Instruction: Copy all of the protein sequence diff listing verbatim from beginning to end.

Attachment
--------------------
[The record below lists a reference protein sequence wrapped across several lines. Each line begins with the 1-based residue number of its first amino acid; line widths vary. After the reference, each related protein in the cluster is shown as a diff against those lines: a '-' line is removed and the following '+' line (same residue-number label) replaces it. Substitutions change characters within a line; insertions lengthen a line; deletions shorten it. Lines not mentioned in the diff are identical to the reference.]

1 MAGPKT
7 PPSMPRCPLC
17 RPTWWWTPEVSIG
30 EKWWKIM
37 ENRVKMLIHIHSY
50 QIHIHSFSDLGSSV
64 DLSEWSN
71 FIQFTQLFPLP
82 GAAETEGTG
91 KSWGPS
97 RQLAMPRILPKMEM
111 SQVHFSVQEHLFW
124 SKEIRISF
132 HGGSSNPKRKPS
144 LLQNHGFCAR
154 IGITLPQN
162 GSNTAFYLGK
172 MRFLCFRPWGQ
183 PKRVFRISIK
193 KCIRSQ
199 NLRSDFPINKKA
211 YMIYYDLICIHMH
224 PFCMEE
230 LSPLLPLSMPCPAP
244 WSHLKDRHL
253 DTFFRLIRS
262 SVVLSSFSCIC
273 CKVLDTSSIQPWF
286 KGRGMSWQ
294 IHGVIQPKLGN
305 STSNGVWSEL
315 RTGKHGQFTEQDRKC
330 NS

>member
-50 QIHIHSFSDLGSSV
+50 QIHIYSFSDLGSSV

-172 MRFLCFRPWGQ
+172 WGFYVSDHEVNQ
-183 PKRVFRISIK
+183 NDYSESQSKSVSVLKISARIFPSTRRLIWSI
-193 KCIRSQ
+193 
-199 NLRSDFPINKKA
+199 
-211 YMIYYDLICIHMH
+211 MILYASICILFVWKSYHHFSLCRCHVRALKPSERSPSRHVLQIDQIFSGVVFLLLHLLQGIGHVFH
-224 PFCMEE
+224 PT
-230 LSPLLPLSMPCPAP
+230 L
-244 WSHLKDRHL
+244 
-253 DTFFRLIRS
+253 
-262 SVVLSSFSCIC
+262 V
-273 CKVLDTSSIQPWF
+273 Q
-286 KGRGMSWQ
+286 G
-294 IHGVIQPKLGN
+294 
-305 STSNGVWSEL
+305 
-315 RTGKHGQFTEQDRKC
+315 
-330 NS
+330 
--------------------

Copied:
[The record below lists a reference protein sequence wrapped across several lines. Each line begins with the 1-based residue number of its first amino acid; line widths vary. After the reference, each related protein in the cluster is shown as a diff against those lines: a '-' line is removed and the following '+' line (same residue-number label) replaces it. Substitutions change characters within a line; insertions lengthen a line; deletions shorten it. Lines not mentioned in the diff are identical to the reference.]

1 MAGPKT
7 PPSMPRCPLC
17 RPTWWWTPEVSIG
30 EKWWKIM
37 ENRVKMLIHIHSY
50 QIHIHSFSDLGSSV
64 DLSEWSN
71 FIQFTQLFPLP
82 GAAETEGTG
91 KSWGPS
97 RQLAMPRILPKMEM
111 SQVHFSVQEHLFW
124 SKEIRISF
132 HGGSSNPKRKPS
144 LLQNHGFCAR
154 IGITLPQN
162 GSNTAFYLGK
172 MRFLCFRPWGQ
183 PKRVFRISIK
193 KCIRSQ
199 NLRSDFPINKKA
211 YMIYYDLICIHMH
224 PFCMEE
230 LSPLLPLSMPCPAP
244 WSHLKDRHL
253 DTFFRLIRS
262 SVVLSSFSCIC
273 CKVLDTSSIQPWF
286 KGRGMSWQ
294 IHGVIQPKLGN
305 STSNGVWSEL
315 RTGKHGQFTEQDRKC
330 NS

>member
-50 QIHIHSFSDLGSSV
+50 QIHIYSFSDLGSSV

-172 MRFLCFRPWGQ
+172 WGFYVSDHEVNQ
-183 PKRVFRISIK
+183 NDYSESQSKSVSVLKISARIFPSTRRLIWSI
-193 KCIRSQ
+193 
-199 NLRSDFPINKKA
+199 
-211 YMIYYDLICIHMH
+211 MILYASICILFVWKSYHHFSLCRCHVRALKPSERSPSRHVLQIDQIFSGVVFLLLHLLQGIGHVFH
-224 PFCMEE
+224 PT
-230 LSPLLPLSMPCPAP
+230 L
-244 WSHLKDRHL
+244 
-253 DTFFRLIRS
+253 
-262 SVVLSSFSCIC
+262 V
-273 CKVLDTSSIQPWF
+273 Q
-286 KGRGMSWQ
+286 G
-294 IHGVIQPKLGN
+294 
-305 STSNGVWSEL
+305 
-315 RTGKHGQFTEQDRKC
+315 
-330 NS
+330 